Naipaul went out of his way, beyond necessity, in a Trumpian gratuitousness, to mock black people even when there was no discernible literary gain. He made no effort to engage with black people. He treated Indians with less contempt, but the derision was still there. It might look like he gave some thought to Ramnath the “steno” in An Area of Darkness, or to Jivan, but no. It is fascinating how decidedly uncurious Naipaul’s brand of curiosity was.

His first book on India may have been his most connected (Naipaul was drawn to India), but it was written by a man trapped in a certain view of colonial peoples. Even from the depth of Africa, we could tell that Naipaul failed to see that India was a bigger place than his commentaries offered. Jivan’s refusal to stop sleeping on the pavements despite having a job and owning a taxi is interpreted by Naipaul as India’s foolhardy attachment to the Gita, Hinduism’s religious text. To the rest of us, Jivan was displaying an imperviousness to colonialism’s and capitalism’s crass anti-metaphysics. For me, this vignette of Jivan was too two-dimensional. After all, by the 1960s, Naipaul’s view of “conquered” peoples was already antiquated, even amongst the ranks of colonial anthropologists, who had a more nuanced view of colonised peoples.

Naipaul went out of his way, beyond necessity, in a Trumpian gratuitousness, to mock black people even when there was no discernible literary gain. He made no effort to engage with black people. He treated Indians with less contempt, but the derision was still there. It might look like he gave some thought to Ramnath the “steno” in An Area of Darkness, or to Jivan, but no. It is fascinating how decidedly uncurious Naipaul’s brand of curiosity was.

In Naipaul’s world, we Africans are “Negroes” with “physique”, “nursing racial injustice”. There is always the hint of violence towards us when we appear in his books. In The Mimic Men, we show up at the British Council, garishly dressed up, the gold-rimmed spectacles Naipaul places on us are there so that they can clash against the darkness of our skins. We expect “sex” like a tribute, a right, because we are racially wronged. But that’s in the diaspora. In Africa, in A Free State (so now we come to Uganda, although the reason Mr. Naipaul came to Uganda in the 1960s was so he could write The Mimic Men), we are deeply indolent, with our bush ways and our lazy eyes. We are a backdrop to Europeans lives, and often the backdrop to breaking European marriages.

Deep into his career, Mr. Naipaul, like Ganesh Ramsumair in The Mystique Masseur, adopted the identity of an Englishman with an Oxbridge accent that replaced his Caribbean intonation. Ganesh, the shape-shifting artist, remains an enigma in Naipaul’s oeuvre. Who is he? What does he mean? What indeed do these middling characters in Naipaul mean? They people his writing entirely, the Jimmy’s of Guerrillas, the characters upon whom instances are mounted? As if of necessity, the author is decidedly nasty to these sorts. They are de riguer (a la Naipaul), angry, pretentious, dangerous, always without fail, dark-skinned. Naipaul is afraid of them. He is also violent towards them.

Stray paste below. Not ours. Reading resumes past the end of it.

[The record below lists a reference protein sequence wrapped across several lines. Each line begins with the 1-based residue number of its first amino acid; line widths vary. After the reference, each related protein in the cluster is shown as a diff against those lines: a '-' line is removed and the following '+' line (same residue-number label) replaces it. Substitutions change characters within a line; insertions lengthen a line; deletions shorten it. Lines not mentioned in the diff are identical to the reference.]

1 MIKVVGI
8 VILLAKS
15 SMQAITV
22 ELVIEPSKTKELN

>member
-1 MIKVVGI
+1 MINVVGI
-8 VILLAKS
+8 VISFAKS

Is understanding these mid-level characters key to understanding the politics of Naipaul? Why is Naipaul afraid of them? One clue, but no overall explainer, is that they have a politics. They are confronting Empire. They are the reverse of the Naipaul hero, if that is not an oxymoron. They are not enthusiastic about Oxbridge accents. They are not changing names from Ganesh Ramsumair to G. Ramsay Muir (a typical Naipaul joke of the earlier books). They are changing names from James to Haji or Ngugi.

But do we have a right to be brutal in our assessment of Mr. Naipaul? He was born at a time when Empire looked like extending and consolidating, rather than crushing. How deep did the psychology of that go? For him to have written as he did, to see the world through only one measure (Britain, Europe) – a measure in which other races failed to measure up, a measure in which being African (“bow and arrow people”), Arab (“Mr. Woggy”) was failure in itself, speaks of something other than penetrative insight. To not allow for the validity of a different world is to have been immensely delimited. But might Mr. Naipaul have escaped it? Was it necessary for him to have been the writer and the man he was in order for him to see with clarity?

It would be simplistic to say that the need, indeed, the entire undertaking of having to fight for liberation, was too much for Naipaul. His position on the most important movement of the 20th century (independence from colonial rule) might be described as ambivalent, except, if you are ambivalent about freedom, then what exactly are your values?

It could be as simple as this: Mr. Naipaul was that all-too-typical, but special, victim of Empire, the favoured colonial subject. There was divide and rule – some colonised people were considered less savage than others, people who displayed almost-white qualities. These divisions marked the entire breadth of Empire, from the aristocrats of Buganda (convinced into collaboration by effusive British praise), to the Tutsi of Rwanda (whose position the Belgians tragically imperiled by calling them semi-white Africans), to the Singhala of Sri Lanka (treated more favourably than the black Tamils). In the Caribbean, the indentured Indian labourers were taken to the Atlantic, not as slaves, as the black Africans had been. It is very important to remember that. It was this thin substratum of Empire that tended to oppose liberation movements. They actively collaborated, often virulently, as in the case of Kenya, against fellow Africans, in the fight for independence.

It would be simplistic to say that the need, indeed, the entire undertaking of having to fight for liberation, was too much for Naipaul. His position on the most important movement of the 20th century (independence from colonial rule) might be described as ambivalent, except, if you are ambivalent about freedom, then what exactly are your values?